Garden Harvests

Here are a few pictures to enjoy from the Aadheenam's vegetable garden.

Kauai Farm Fair

Each year Kauai holds its local farm fair, and each year the monastery participates in its own small way. This year the monks were asked to give the opening blessing for the 3 day event. Acharya Arumuganathaswami and Sannyasin Yoginathaswami attended. Following a short blessing, which included chanting and reading of quotes from the Tirukkural about farming, the monks presented Roy Oyama and his family with shawls. Roy was being honored at this year's fair for his vast contributions to Kauai's farming community. We also had our Wailua River Noni Juice on display at the Kauai Grown booth which only carries locally produced products.

KURAL 1031
Wherever it may wander, the world follows the farmer’s plow. Thus despite all its hardships, farming is the foremost occupation.
KURAL 1032
Farmers are the linchpin of the world, for they support all who take up other work, not having the strength to plow.
KURAL 1033
Those who live by the plow live in self-sufficiency. All others lean on them to simply subsist.
KURAL 1034
Those whose fields lie shaded by abundant sheaves of grain will see many nations overshadowed by their own.
KURAL 1035
Those who eat food harvested with their own hands will never beg and never refuse a beggar’s outstretched palm.
KURAL 1036
When plowers of the fields stand idly with folded arms, even desireless ascetics will not last long.

Planting Fruit Trees

Recently the monks of the Siddhidatta Kulam, who are responsible for our monastery grounds, maintenance and food and vegetable growing, set out to plant a total of 83 fruit trees. They are planting mainly avocado trees. The avocado trees include many different varieties which all bloom at different times of year. In theory, this will provide us with fruiting avocados year-round. The planting also included citrus trees such as oranges and lemons, as well as sapote, peanut butter fruit trees and mangosteen. These trees will provide us with plenty of fruits for the monks and for temple offerings.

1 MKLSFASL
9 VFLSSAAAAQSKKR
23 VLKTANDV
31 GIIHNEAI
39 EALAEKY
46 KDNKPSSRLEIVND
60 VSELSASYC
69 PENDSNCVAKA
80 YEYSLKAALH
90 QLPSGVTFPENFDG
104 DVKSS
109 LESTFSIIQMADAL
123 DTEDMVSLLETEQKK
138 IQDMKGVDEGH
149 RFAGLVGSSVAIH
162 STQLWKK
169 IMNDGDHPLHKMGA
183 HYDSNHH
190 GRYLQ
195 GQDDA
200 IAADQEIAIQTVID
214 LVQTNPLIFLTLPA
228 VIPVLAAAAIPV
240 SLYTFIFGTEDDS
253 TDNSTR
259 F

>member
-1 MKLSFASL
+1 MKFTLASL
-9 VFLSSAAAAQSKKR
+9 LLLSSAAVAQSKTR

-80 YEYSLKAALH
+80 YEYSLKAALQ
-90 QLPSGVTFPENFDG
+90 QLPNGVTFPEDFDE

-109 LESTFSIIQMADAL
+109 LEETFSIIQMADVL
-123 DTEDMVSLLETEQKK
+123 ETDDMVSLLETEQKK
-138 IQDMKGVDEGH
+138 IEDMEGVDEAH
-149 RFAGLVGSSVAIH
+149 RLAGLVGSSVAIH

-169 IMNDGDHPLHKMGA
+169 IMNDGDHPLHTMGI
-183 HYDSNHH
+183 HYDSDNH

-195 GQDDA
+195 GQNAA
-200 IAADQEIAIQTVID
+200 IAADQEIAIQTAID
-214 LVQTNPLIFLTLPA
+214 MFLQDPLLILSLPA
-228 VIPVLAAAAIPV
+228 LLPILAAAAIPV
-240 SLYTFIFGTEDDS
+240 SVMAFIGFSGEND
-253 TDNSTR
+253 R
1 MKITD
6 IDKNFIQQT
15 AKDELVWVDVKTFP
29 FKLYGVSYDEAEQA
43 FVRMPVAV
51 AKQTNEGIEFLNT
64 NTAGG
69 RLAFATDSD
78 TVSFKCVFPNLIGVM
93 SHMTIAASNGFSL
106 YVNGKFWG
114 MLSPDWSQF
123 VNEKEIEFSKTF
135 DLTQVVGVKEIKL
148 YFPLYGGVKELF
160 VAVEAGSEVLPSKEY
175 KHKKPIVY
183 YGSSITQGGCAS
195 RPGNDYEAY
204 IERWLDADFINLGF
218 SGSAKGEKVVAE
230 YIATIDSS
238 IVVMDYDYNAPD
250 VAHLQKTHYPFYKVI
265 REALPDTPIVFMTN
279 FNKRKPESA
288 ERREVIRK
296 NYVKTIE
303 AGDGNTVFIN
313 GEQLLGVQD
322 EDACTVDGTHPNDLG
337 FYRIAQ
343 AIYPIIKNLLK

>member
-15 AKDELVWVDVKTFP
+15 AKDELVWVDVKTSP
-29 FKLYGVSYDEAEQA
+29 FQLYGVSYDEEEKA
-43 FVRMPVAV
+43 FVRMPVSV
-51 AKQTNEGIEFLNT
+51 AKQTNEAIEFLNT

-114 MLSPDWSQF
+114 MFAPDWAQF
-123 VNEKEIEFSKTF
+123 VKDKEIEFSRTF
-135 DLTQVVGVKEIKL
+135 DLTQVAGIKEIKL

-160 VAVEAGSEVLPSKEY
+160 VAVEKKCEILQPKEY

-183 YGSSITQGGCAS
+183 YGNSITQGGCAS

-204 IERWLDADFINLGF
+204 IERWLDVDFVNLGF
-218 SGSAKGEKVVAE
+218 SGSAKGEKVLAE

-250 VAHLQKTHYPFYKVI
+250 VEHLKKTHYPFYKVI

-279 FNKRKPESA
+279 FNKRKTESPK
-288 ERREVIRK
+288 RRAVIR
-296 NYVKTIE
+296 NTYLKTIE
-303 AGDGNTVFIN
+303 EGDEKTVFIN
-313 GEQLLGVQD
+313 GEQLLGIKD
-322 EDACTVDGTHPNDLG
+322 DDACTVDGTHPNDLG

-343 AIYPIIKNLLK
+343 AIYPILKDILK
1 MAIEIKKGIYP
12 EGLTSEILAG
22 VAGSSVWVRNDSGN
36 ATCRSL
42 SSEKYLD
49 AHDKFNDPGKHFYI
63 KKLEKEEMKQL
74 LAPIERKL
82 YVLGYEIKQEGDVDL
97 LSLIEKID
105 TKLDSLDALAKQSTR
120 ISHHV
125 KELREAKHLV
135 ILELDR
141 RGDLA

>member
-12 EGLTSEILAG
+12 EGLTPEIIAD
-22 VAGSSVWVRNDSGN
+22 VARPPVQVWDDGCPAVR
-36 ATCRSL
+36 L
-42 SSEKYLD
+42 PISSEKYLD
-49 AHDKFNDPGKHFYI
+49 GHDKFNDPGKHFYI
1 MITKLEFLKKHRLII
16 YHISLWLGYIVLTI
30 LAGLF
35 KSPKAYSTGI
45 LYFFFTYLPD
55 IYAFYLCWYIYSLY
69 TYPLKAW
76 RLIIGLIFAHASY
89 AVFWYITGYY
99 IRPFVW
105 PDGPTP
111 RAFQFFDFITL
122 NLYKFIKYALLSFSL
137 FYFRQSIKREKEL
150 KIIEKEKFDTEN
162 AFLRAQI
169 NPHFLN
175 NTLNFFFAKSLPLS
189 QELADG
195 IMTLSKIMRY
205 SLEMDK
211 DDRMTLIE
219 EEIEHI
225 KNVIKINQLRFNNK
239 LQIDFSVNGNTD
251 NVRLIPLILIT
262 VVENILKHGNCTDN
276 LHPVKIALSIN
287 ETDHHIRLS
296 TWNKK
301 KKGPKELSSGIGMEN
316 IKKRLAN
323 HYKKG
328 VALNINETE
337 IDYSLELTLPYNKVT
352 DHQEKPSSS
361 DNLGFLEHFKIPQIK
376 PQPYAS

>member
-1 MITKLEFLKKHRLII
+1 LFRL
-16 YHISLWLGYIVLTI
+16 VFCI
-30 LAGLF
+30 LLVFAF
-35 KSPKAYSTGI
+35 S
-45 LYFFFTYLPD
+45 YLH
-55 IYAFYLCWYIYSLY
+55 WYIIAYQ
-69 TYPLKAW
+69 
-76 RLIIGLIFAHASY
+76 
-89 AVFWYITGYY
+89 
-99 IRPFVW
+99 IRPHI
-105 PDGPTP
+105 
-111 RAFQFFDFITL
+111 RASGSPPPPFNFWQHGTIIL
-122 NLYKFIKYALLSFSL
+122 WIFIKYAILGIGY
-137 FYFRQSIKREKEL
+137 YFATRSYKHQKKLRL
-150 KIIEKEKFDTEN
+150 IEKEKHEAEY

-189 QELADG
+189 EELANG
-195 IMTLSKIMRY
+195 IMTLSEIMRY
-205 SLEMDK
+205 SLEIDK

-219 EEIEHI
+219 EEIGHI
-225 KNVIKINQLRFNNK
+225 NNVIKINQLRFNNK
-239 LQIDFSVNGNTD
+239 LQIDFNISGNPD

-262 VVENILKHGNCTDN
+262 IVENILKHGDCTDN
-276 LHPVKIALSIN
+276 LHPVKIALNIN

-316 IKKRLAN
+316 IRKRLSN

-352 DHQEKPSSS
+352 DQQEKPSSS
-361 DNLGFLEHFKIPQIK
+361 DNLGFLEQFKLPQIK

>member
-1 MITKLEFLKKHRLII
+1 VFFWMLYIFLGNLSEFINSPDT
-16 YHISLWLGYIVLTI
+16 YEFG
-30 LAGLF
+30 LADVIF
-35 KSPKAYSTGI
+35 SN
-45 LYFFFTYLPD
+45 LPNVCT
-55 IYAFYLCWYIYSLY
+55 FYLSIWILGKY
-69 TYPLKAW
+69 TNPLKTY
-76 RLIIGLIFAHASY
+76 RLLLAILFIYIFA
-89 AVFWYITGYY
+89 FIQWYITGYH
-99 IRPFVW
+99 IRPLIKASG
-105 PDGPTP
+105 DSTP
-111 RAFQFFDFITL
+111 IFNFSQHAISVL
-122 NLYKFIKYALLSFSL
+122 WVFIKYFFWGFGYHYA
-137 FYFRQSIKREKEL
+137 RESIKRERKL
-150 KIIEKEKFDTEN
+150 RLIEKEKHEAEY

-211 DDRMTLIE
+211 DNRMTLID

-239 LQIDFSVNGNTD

NRCS Visits Himalayan Acres

The NRCS had an inspection today at our land across the river that we call Himalayan Acres. The Natural Resources Conservation Service (NRCS) is the primary federal agency that works with private landowners to help them conserve, maintain and improve their natural resources. The Agency emphasizes voluntary, science-based conservation; technical assistance; partnerships; incentive-based programs; and cooperative problem solving at the community level.

Growing Trees

Across the river at Himalayan Acres, our recent hardwood plantings are growing steadily. As you may remember the whole monastery teamed up several months ago to get these little trees in the ground. They are mostly Koa trees, with Sandalwood interspersed among them. Because it can get rather windy here, each seedling has received a blue sleeve which will keep them protected. They also each have a square weed mat around them. This will ensure that they to not get overcome by the area's tenacious guinea grass.

Archives are now available through 2001. Light colored days have no posts. 1998-2001 coming later.

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